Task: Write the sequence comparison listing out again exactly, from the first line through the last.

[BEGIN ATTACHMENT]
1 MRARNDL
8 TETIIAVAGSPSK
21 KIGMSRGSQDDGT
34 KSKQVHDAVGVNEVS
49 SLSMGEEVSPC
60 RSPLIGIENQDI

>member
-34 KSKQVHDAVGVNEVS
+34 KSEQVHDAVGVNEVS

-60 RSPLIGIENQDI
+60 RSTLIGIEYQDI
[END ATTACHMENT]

1 MRARNDL
8 TETIIAVAGSPSK
21 KIGMSRGSQDDGT
34 KSKQVHDAVGVNEVS
49 SLSMGEEVSPC
60 RSPLIGIENQDI

>member
-34 KSKQVHDAVGVNEVS
+34 KSEQVHDAVGVNEVS

-60 RSPLIGIENQDI
+60 RSTLIGIEYQDI